What’s Most Important To You As A Structural Engineer?

I am attending the 2012 SEAOC-SEANM Convention in Santa Fe, New Mexico this week. I did not realize that Santa Fe is the oldest state capitol in the U.S., first inhabited by Spanish settlers in 1607, and then settled by Don Pedro de Peralta in 1609-1610. The Palace of the Governors, built in 1610, served as the main government building in Santa Fe for nearly 300 years. The current capitol building, known as the Roundhouse, is the only round state capitol building in the U.S. Our airport shuttle driver used to be a tour guide, so we learned a lot on the drive in.Continue Reading

A Little Fun with Testing

My apologies for being late with my blog post this week. We are having our once a year big sales meeting, so I’ve been traveling to the Midwest to participate. Speaking of traveling, several times each year, we invite our newest employees to our home office in Pleasanton, California for a week-long Sales and Product Orientation class. Although originally envisioned as detailed product knowledge training for our sales people, the class has evolved over the years to include people from all areas of our business such as finance, accounting, IT, purchasing, quality, marketing, and (of course) engineering.

I do one presentaton for the class explaining the importance of a continuous load path in a building, and another covering the history of innovation that led to some of our products. It is a great opportunity for me to meet my new coworkers by spending some time with them before they embark on their careers in different parts of the country (or world!).

Holdown Test Setup

My favorite training session I do for the class is about product development and testing, which includes a tour of our test lab in Pleasanton. We go over a lot of testing basics – how we select lumber, get parts made, build setups and run the tests. For a demonstration, I used to run a simple joist hanger test and also a holdown test. Usually I’ll pick a heavy holdown to test, since those make an impressive bang when the steel breaks, and then everyone jumps and gets a good laugh out of it.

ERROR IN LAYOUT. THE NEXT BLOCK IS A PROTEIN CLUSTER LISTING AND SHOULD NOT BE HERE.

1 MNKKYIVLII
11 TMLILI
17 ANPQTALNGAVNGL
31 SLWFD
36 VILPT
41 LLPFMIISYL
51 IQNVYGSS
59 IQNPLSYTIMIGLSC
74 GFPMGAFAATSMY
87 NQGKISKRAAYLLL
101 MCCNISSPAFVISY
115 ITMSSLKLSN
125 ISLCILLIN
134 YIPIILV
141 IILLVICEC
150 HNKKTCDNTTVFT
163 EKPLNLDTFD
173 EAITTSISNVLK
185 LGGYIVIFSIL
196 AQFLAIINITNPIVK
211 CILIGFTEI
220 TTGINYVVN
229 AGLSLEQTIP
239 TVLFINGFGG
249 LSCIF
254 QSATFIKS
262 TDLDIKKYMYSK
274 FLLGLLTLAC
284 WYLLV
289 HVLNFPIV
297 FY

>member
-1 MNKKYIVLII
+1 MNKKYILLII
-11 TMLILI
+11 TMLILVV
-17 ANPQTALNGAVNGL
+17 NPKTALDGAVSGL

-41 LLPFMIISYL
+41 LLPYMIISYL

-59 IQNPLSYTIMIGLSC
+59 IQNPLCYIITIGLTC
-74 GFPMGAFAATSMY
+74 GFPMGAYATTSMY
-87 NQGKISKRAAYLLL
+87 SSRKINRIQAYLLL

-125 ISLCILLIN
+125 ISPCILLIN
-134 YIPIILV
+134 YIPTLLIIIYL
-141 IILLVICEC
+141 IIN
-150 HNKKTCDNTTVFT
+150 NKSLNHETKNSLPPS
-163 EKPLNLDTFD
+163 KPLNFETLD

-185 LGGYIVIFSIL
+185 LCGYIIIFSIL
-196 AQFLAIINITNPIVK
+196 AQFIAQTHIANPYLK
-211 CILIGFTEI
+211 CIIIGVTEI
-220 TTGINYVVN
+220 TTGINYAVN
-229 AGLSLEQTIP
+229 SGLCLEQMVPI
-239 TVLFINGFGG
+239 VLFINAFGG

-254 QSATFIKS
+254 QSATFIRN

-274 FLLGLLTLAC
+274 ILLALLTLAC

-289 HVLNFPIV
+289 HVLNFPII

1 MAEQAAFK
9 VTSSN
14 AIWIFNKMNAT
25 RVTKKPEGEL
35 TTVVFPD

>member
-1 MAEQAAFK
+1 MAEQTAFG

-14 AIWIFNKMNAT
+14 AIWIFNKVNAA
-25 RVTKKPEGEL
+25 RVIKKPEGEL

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Cantilever Floor Induced Load Path Concerns

IBC Section 1604.9 requires structural members, systems, components and cladding be designed to resist forces due to earthquakes and wind, with consideration of overturning, sliding and uplift. It also states that a continuous load path be provided for transmitting these forces to the foundation. Seems obvious to engineers that a continuous load path is needed, but it’s still nice to have the code say so.

But what happens if your structure’s upper and lower story walls do not stack? How do you create the required continuous load path? As engineers, we try to steer the architect towards eliminating the offset, making things line up, and keeping construction simple. But architectural requirements cannot always accommodate simple, and non-stacking walls occur all the time.

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Confidence in Code Reports

Every building uses products that are not specifically covered in the building code. IBC Section 104.11 permits this if the “alternative material” is found to comply with the code intent by the building official after review of supporting information, such as research reports and tests.

Reviewing product data might be a challenge for some building departments, as they vary in size and expertise around the country. Some of the questions they might ask are:

1. What, if any, criteria was used to evaluate the product (e.g., test protocol, load rating methodology),

2. Was the criteria developed based on a single individual or a single company’s opinion or was there at least some involvement of others in the construction industry,

3. Are there any potential conflicts of interest in the parties wanting to use the product or the company who evaluated the product, and

4. Are there other tests or analyses that need to be completed prior to accepting the products use in the jurisdiction?

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Corrosion in Coastal Environments

An ounce of prevention is worth a pound of cure

– Benjamin Franklin